QR codes are gaining traction as more people have access to smartphones and their accompanying apps and tools. In the big scheme of things, QR codes are not THAT big of a deal. After all, it’s only a two-dimensional graphic, right? But the potential to engage mobile users as a jumping off point to a mobile environment is huge; it links the user to content (ideally to a mobile-friendly page) without leaving the device simply by scanning the code–no typing required.
We will see more and more QR codes and similar graphics in adverts and venues, mostly for commercial purposes. However, QR code scanners and QR code creators are open to anyone, so the only limitation is your imagination.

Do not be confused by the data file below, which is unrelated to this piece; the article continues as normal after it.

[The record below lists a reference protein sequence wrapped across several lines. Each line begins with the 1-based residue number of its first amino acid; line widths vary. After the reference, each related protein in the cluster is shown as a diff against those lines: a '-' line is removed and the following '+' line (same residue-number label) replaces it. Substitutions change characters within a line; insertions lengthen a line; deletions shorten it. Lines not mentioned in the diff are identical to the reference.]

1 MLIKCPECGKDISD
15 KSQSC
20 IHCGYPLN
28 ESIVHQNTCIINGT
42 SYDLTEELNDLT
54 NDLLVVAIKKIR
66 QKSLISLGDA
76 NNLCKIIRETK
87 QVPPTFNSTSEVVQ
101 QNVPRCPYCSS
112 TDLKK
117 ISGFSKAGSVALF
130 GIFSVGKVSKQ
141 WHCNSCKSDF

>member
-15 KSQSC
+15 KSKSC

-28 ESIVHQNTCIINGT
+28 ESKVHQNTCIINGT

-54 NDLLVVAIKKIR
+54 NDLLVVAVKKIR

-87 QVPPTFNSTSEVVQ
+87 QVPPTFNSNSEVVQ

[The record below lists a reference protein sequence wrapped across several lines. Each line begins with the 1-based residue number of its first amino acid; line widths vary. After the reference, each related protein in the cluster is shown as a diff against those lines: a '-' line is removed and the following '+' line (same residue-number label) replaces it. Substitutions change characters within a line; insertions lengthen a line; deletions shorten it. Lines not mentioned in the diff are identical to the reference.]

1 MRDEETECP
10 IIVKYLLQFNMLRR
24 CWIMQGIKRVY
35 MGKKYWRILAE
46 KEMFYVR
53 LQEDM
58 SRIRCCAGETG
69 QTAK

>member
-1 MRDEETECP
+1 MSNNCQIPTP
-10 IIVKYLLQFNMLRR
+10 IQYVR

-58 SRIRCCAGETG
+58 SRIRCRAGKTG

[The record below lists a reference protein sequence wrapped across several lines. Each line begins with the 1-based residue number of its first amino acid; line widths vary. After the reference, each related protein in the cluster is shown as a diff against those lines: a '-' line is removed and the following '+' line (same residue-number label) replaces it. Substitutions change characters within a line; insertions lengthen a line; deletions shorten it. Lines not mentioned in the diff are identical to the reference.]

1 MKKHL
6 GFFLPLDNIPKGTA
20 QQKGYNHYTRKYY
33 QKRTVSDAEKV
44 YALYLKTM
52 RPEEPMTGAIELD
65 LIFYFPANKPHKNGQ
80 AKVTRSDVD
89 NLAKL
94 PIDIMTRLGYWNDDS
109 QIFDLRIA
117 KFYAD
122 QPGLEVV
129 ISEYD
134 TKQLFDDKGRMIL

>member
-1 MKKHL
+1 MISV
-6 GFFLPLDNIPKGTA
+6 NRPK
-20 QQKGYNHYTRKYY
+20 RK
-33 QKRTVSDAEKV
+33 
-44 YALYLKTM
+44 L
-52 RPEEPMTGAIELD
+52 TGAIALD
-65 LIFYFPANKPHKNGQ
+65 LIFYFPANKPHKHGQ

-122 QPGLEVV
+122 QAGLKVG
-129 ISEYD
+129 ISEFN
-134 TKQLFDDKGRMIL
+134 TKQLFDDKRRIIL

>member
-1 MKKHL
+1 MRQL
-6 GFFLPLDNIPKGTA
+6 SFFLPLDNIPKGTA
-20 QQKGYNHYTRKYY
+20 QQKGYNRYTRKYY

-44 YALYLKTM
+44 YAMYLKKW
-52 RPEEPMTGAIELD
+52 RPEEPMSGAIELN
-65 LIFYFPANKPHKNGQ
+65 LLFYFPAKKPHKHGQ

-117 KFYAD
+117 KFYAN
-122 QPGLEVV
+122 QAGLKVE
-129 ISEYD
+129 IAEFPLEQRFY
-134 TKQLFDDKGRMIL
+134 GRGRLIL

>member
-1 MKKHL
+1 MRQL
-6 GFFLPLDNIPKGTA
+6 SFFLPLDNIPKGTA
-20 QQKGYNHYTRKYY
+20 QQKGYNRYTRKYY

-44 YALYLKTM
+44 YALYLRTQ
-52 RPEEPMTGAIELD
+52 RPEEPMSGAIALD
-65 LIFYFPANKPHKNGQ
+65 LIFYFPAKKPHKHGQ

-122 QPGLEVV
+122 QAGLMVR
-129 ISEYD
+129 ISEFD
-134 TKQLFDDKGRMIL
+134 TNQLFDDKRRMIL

I recently wrote a piece on QR codes for The Idaho Librarian, on how QR codes can be used in your library, including tips and best practices for QR code creation and use: “The Quick Response (QR) Code: Graphic Potential for Libraries.” And today I came across a great blog post from the iLibrarian blog, titled “QR Code Roundup: 10 Resources for Librarians and Educators” which shows great examples of QR code use to engage and educate.
The QR code is a simple, cheap, and easy to use graphic with a lot of potential to engage mobile users. Still, lots of education needs to happen before the QR code becomes mainstream and widely understood. But smartphones and camera-equipped mobile devices are on the increase so finding ways to meet these users in their own environment becomes more important, and the QR code is a simple but effective way of doing so right now.